Maybe out of curiosity, maybe out of disbelief, maybe out of the looming threat of removal from the room, the crowd watched silent throughout the majority of his response. Relieving not only past alliances among other personal issues, Keady discusses the details of the email itself, in selective terms, as he characterizes himself as standing up to bullies and then harkens his fight for health care to that of his battle against this “whisper campaign.”
It became evident that the debate was now a referendum on Keady’s email, shifting focus from conversation among the candidates to ruckus among the audience. There was nothing to do but wind down for the evening. With the last question put forth, the debate’s moderators asked “will you endorse and or campaign for whoever gets the nomination” in reference to NJ-4.”
Placed artfully, this question holds importance to the moment and NJ-4’s history. This addresses Keady’s actions during 2018’s Congressional election in which — after losing the nomination to Josh Welle — Keady championed NJ-3’s candidate in the general election. While causing some consternation among NJ-4’s constituency, and arguably a bad-faith move, there is still an argument that this was pragmatic because the NJ-3 race seemed more winnable than Welle beating Smith in NJ-4.
Among the candidates’ responses, three of the five were mundane affirmatives across the board in Conforti, Applefield, and Shehadeh. However, contrasted was Keady who took this opportunity to give a fickle “I don’t know” with his reasoning being the same as it has always been.
When Schmid spoke, she seized the moment to summarize her own feelings, as well as many others in attendance, about Keady by offering a particularly strong rebuke of any potential future aid.
Immediately following the debate, word spread of the night’s commotion through news articles and social media of the incident. While reverberating, the future of Keady’s campaign and any ramifications remained in flux, with the email still not public. However, as confusion lingered, area leaders took decisive action and denounced his actions through coordinated statements.
Most aggressively was a joint statement released by Democratic leaders primarily based in Ocean and Monmouth County denouncing his actions and asking for his withdrawal from the election. Among the listed are State legislative representatives, powerful organizations, and past supporters of Keady’s. This was a powerful indictment.
The InsiderNJ report of Congressional candidate Jim Keady’s conduct towards women details unacceptable behavior. It is not acceptable to verbally attack women and attempt to shame them into silence.
We strongly feel the fourth congressional district primary should continue without Jim Keady. Enough men in power already behave badly. We do not need to elect another.
- Ocean County Young Democrats
- New Jersey Young Democrats Women’s Caucus
- Sunrise Jersey Shore
- Indivisible NJ 4th District
- Vin Gopal, State Senator
- Joann Downey, State Assemblywoman
- Hazim Yassin, Councilman, Red Bank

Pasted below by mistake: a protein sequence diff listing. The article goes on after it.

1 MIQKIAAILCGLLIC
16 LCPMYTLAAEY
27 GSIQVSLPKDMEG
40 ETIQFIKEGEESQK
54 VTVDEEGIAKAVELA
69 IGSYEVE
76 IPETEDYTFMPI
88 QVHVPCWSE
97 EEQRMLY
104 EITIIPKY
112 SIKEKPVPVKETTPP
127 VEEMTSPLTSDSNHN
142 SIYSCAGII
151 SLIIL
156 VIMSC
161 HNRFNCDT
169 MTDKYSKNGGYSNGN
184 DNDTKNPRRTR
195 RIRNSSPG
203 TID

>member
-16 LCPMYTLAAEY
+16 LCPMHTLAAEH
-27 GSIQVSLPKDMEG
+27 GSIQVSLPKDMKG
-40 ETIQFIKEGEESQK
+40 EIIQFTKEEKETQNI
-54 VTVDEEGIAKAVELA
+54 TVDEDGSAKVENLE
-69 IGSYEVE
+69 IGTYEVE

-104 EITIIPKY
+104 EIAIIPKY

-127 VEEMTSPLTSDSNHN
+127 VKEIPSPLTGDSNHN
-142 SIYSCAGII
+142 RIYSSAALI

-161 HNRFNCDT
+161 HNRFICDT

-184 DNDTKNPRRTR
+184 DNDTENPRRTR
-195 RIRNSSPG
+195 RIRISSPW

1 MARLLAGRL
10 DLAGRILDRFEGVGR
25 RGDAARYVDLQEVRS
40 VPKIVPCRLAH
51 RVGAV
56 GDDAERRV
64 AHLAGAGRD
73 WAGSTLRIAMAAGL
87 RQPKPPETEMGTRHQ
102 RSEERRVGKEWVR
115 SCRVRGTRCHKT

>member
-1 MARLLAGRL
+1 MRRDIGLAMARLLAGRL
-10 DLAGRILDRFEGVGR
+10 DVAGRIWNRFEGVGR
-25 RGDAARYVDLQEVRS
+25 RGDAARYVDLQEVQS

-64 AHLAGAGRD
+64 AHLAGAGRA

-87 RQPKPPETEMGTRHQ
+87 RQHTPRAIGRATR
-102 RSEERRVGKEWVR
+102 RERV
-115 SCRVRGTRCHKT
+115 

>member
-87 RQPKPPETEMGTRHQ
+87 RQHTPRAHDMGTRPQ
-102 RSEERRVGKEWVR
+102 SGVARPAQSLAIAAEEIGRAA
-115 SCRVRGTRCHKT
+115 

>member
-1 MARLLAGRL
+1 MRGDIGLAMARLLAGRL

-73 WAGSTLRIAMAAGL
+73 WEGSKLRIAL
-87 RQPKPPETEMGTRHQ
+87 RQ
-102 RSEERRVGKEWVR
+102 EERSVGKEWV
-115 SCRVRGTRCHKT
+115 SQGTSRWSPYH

- Erik Yngstrom, Councilman, Red Bank
- Geri Jannarone, Chair, Brielle Township Democratic Municipal Committee
- Eric Brophy, Chair, Wall Towship Democratic Municipal Committee
- Allison Connolly, Vice Chair, Wall Township Democratic Municipal Committee
- Cristina Kocsis, Chair, Neptune City Democratic Municipal Committee
- Giuseppe (Joe) Grillo, Chair, Asbury Park Democratic Municipal Committee
- Mike Beson, Chair, Ocean Township Democratic Municipal Committee
- Marissa Lambert, Vice Chair, Ocean Township Democratic Municipal Committee
- Liz deBeer, Co-Chair, Fair Haven Democratic Municipal Committee
- Shervyn von Hoerl, Co-Chair, Fair Haven Democratic Municipal Committee
- Susan Boyce, Chair, Rumson Democratic Municipal Committee
- Lauren Albrecht, Committeewoman, Wall Township Democratic Municipal Committee
- Tricia Maguire, Committeewoman, Middletown Township Democratic Municipal Committee
- Anna-Marta Visky, Our Revolution Monmouth County; Committeewoman, Oceanport Democratic Municipal Committee
- Jess Alaimo, President, Asbury Park Young Democrats
- Matt Anderson, President, Millennials for NJ
- Devon Mazza, Co-Chair, Action Together Ocean County
- Christine Luland, Co-Chair, Action Together Ocean County
- John Shaw, Co-Chair, Action Together Ocean County
Following this collective denouncement was one from Our Revolution — Monmouth, a group that shares Keady’s ethos.
There was a Fair Haven debate scheduled just a few days after the Beach Haus one. Interestingly, the municipal club proceeded to reiterate their anti-harassment policy which precluded Keady from participating. This, essentially, disinvited Keady from the debate.
These efforts culminated on Friday, Jan. 17 as Keady tendered his resignation from the NJ-4 race.
However, Keady did not sit silent between the Monday of the Beach Haus debate and his Friday resignation. Shortly before his withdrawal, on Thursday evening, a site dedicated to convervative politics published the email in question unredacted after receiving it from Keady Monday night after the debate.
Further included was a narrative perpetuated by Keady that Monday evening’s occurrences were an orchestrated attack on part of the event’s moderators and Stephanie Schmid, although he did not offer any evidence beyond conjecture and hurt feelings.
At the start of the debate, the moderators juxtaposed a resurgent Monmouth County Democratic party that now fills breweries in January to six years prior when fifty people in attendance would be hopeful. Only through this maturation — one that has been driven by women leadership at the elected and grassroots level — was a rebuke of substance possible.
Keady’s actions deserved this widespread condemnation. While the impetus, as Keady asserts, was to defend from accusations, something that anyone is entitled to, the resulting form was that of harassment or bullying.
With the click of his mouse, Keady sent an inflammatory email to four women exposing intimate personal details and screenshots of their conversations with six more cc’d as onlookers in efforts to silence them.
Humiliating and misogynistic, actions such as these have no place in polite society, let alone in the repertoire of someone looking to represent others in Congress.
Still not satisfied, he purported a gaslighting conspiracy campaign, empty of any retrospection, that was reminiscent of Orwellian fiction through a rag that opposes not only his own values, but his party’s at large in an effort to hit back with the turning tides.
It’s not what you say, but how you say it.
In the end, Keady’s hopeful defense precipitated his own demise, and his actions were only another innoculation against social issues for a party barring scars from incidents at both the state and local level.